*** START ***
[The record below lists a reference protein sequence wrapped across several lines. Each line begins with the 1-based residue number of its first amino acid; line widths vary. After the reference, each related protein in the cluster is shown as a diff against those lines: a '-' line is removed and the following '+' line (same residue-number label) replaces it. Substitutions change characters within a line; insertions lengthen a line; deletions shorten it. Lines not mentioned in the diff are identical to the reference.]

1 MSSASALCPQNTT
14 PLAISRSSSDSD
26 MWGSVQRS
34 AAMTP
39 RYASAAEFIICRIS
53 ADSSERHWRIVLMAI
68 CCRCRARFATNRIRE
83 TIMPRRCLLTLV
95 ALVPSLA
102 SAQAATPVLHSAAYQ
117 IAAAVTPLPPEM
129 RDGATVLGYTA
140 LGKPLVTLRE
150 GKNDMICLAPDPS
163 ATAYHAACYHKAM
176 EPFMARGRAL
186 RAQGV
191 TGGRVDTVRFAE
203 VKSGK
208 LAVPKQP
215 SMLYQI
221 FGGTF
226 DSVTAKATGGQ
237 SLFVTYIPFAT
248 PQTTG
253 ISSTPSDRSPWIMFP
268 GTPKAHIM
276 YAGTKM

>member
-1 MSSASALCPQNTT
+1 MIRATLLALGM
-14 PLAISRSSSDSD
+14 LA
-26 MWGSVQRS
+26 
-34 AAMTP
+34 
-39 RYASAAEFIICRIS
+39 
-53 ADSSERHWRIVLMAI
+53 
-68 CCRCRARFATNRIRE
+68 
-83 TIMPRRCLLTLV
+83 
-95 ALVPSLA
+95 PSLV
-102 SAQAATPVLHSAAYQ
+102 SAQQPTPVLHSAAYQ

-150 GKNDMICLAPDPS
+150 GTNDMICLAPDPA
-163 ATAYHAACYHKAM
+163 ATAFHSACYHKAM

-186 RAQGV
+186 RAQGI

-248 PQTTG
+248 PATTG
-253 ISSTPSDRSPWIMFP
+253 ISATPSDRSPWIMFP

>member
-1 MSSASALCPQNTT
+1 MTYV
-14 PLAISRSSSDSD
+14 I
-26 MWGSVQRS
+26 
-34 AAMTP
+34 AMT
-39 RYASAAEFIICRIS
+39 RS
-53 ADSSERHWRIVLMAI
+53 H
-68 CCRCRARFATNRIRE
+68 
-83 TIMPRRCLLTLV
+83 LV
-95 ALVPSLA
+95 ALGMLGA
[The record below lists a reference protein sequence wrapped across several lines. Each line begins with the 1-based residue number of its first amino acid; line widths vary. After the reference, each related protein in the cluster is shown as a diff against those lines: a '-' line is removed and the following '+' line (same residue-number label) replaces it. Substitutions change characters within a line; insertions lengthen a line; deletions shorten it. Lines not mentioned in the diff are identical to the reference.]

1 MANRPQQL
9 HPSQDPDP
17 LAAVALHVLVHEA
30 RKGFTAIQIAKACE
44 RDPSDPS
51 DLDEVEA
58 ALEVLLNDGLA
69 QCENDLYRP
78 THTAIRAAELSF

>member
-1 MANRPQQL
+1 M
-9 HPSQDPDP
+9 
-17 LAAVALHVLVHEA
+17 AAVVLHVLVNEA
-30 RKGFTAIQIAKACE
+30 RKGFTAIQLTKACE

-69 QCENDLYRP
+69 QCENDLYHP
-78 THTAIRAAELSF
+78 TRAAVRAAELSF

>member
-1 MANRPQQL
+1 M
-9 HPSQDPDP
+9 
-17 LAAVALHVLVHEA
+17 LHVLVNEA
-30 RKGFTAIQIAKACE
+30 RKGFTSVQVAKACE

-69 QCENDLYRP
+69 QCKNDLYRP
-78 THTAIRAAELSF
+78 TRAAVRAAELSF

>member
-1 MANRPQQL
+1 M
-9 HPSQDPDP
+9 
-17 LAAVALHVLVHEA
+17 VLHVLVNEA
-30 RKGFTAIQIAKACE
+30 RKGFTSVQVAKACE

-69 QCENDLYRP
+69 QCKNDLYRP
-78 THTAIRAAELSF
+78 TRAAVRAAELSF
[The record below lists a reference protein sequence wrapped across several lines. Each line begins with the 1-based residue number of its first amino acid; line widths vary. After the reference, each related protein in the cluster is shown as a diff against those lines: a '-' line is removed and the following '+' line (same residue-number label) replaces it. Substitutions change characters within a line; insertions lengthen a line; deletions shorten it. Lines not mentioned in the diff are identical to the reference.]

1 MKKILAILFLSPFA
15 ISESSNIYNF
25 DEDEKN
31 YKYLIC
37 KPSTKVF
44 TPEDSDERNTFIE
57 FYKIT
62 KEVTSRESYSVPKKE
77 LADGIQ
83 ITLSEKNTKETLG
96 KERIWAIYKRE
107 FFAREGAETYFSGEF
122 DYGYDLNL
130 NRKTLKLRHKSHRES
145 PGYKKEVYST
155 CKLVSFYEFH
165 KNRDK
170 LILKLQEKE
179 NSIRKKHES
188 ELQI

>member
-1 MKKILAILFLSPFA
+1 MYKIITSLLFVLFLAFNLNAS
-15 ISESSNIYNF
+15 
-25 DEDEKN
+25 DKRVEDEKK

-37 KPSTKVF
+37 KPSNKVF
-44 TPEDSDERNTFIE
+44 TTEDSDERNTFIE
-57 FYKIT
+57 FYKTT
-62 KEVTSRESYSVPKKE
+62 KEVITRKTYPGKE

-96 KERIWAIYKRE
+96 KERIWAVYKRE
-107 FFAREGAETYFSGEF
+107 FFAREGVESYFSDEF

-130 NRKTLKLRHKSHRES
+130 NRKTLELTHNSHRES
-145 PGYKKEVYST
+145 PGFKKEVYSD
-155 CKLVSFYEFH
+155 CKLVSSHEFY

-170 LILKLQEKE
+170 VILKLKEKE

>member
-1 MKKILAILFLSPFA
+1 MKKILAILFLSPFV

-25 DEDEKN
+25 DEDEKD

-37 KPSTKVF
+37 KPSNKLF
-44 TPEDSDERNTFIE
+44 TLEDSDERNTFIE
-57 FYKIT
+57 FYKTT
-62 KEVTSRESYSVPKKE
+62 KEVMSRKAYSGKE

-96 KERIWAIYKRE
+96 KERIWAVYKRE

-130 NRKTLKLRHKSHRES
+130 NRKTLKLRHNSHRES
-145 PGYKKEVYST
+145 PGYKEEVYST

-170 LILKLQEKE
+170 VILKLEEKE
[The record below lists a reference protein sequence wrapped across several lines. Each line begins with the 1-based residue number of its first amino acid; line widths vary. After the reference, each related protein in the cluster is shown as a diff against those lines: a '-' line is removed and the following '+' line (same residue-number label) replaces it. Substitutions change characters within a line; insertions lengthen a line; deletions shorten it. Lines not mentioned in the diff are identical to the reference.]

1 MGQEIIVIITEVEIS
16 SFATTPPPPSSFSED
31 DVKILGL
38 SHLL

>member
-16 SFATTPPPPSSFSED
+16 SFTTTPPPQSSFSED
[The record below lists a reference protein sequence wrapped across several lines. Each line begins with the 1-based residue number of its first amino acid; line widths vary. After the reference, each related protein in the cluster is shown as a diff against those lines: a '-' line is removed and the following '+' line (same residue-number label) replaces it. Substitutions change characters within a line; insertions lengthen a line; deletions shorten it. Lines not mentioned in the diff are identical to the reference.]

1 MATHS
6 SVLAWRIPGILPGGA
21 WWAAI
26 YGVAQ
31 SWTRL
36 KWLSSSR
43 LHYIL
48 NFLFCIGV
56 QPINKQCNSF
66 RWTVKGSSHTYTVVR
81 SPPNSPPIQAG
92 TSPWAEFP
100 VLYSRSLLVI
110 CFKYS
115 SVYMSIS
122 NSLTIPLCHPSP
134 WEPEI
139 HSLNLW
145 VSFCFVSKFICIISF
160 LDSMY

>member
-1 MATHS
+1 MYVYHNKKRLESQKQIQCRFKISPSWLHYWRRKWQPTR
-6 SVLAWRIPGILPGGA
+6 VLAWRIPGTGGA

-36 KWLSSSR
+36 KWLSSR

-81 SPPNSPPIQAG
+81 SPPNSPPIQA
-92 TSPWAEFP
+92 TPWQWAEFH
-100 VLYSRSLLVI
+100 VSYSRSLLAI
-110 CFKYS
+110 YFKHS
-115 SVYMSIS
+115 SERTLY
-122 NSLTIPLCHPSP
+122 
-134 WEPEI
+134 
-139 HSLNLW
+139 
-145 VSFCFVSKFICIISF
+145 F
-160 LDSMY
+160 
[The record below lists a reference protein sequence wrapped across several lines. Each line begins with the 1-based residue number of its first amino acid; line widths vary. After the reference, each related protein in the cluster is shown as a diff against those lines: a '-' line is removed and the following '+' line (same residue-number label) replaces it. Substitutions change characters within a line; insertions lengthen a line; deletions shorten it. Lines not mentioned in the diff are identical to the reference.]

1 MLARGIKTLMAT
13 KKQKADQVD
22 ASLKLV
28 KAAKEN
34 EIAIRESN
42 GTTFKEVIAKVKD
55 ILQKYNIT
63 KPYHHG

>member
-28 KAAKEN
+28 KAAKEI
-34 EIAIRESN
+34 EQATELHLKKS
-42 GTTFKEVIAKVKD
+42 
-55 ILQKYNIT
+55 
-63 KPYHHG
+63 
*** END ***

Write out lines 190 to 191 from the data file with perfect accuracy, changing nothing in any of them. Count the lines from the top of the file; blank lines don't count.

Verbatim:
-96 KERIWAIYKRE
+96 KERIWAVYKRE